In the early ‘00s, the DrunkGamers team started experimenting with a new genre of content which ultimately came to be known as “machinima,” using video games as an animation tool and adding voiceover to create an original story. In 2002, the website posted a trailer for a potential show called “Red vs Blue,” using clips from the first “Halo” video game as visuals, along with humorous original dialogue. The first full episode was released the following year, in 2003.

“Red vs. Blue” became an early internet video hit, years before the launch of YouTube centralized internet video fans and creators in one place. Rooster Teeth built an audience for the show independently through a vast variety of outlets and distribution channels, from their own website, aggregators like Fark and Digg, deals with publications like Computer Gaming World (which included the “Red vs. Blue” trailer in a supplemental CD that sold with the magazine), console-based platforms like Xbox Live Marketplace, and more.

For the first few years of its existence, the Rooster Teeth team viewed YouTube as a competitor and attempted to drive more of the traffic for their shows back to their own website rather than this third-party platform. Over time, as YouTube ascended to its current spot atop the streaming world, inevitably this was where Rooster Teeth’s viewers wound up, functionally forcing their hand.

Millennial-Hungry Hollywood Comes Calling

By the late ‘00s and early ‘10s, it had become obvious to Hollywood studios and corporate media companies that digital creators were here to stay, and had the attention of the teen and 20-something viewers of most value to advertisers. Unlike a lot of fellow YouTube creators who experienced an explosion of popularity in this era, whose content was very specifically geared toward the world of YouTube and online culture, Rooster Teeth’s team always saw themselves as straddling the niche world of internet creators and the wider universe of Hollywood media and entertainment. As co-founder Burnie Burns told The Guardian in 2015: “There used to be really hard lines. ‘This is a theatrical movie, this is a television show, this is a web series’. But as technology becomes ubiquitous for delivering content, those hard lines blur and you end up on a spectrum where it’s not always clear.”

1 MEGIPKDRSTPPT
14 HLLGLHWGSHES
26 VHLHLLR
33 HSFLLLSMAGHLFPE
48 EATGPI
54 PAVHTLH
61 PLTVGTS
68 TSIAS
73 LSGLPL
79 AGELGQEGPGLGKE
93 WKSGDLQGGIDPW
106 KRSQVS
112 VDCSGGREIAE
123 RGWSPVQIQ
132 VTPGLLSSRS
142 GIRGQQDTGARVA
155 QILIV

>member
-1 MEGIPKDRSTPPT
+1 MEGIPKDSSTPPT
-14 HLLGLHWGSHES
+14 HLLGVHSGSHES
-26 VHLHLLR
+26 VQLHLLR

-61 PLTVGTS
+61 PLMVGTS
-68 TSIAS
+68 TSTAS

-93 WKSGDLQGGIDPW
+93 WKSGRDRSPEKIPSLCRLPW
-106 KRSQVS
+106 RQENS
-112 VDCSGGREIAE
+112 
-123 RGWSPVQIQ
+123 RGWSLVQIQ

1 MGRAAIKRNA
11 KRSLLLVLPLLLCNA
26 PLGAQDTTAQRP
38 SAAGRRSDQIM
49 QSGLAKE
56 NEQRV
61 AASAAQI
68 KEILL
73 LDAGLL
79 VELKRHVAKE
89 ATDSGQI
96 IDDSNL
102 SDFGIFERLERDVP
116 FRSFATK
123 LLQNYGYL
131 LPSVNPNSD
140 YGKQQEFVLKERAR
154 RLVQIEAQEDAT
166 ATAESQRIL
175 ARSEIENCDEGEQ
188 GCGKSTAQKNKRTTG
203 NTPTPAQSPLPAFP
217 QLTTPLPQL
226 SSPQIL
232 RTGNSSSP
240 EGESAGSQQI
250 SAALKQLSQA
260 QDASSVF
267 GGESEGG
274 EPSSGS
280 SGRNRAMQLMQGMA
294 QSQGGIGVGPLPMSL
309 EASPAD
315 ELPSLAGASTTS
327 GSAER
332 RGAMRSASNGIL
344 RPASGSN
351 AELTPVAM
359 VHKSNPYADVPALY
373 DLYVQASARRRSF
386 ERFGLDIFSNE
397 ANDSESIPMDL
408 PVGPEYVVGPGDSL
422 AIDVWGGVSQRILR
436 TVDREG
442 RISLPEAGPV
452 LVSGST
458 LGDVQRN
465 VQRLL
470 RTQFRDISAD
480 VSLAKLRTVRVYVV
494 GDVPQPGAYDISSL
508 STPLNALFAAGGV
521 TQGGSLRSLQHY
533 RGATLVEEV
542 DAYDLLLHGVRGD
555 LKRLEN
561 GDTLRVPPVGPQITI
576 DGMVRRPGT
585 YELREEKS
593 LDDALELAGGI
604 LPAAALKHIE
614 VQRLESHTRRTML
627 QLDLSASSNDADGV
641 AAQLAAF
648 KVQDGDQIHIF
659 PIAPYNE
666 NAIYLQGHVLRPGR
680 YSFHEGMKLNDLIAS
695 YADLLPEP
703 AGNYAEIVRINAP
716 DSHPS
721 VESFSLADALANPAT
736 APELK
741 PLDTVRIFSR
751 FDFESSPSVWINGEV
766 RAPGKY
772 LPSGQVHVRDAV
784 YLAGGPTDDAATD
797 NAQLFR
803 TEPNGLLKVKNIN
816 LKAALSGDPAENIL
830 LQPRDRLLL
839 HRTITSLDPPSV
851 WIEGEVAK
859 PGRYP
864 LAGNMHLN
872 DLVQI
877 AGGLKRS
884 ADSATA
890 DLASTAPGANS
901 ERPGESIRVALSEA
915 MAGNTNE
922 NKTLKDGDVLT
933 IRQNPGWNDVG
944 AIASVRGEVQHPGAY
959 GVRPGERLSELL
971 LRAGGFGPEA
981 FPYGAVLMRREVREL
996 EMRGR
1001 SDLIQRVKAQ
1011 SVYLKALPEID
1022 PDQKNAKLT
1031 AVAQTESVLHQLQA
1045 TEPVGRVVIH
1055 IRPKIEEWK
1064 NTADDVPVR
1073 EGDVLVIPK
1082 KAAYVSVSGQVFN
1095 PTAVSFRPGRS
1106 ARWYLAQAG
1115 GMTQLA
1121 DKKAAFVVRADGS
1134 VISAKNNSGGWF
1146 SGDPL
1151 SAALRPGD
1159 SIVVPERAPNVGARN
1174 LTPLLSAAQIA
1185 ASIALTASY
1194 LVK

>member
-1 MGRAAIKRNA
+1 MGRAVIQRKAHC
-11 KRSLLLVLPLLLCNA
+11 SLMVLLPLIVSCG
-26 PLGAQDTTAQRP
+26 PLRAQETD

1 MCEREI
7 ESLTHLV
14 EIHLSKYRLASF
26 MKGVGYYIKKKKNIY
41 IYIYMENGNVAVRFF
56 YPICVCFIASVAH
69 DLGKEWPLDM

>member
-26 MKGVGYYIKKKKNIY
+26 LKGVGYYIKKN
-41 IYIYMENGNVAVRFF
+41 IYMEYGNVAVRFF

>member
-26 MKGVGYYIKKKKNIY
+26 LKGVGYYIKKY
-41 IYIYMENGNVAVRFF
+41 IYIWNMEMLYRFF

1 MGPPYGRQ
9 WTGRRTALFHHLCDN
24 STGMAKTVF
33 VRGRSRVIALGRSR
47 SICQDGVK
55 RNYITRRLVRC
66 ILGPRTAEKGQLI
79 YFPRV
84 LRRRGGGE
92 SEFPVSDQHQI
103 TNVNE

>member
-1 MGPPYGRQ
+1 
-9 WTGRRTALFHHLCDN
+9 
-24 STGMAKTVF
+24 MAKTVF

By the mid-’10s, big companies desperately trying to capture young viewers (“millennials” who were still in their teens and 20s) had the option of trying to copy or recreate what YouTubers were making, or just buy out those YouTubers and bring them in-house. In 2014, The Walt Disney Company purchased creator-founded Maker Studios for $500 million. (The deal’s various performance-based revenue targets mean the total probably came out to more like $950 million.) Originally a collective of just a handful of very popular YouTubers, by this era Maker had expanded to thousands of creators, with collectively hundreds of millions of subscribers, responsible for 5.5 billion video views per month.

Rooster Teeth’s approach, of making narrative content for YouTube that had wider potential to appeal to mainstream fans, made them another natural target for corporate acquisition. That same year, they were purchased by a different network of YouTube channels, Fullscreen. Like Maker, Fullscreen had launched in 2011 as an affiliated network of YouTube creators, before being sold to AT&T and The Chernin Group’s joint youth-focused venture, Otter Media, also in 2014.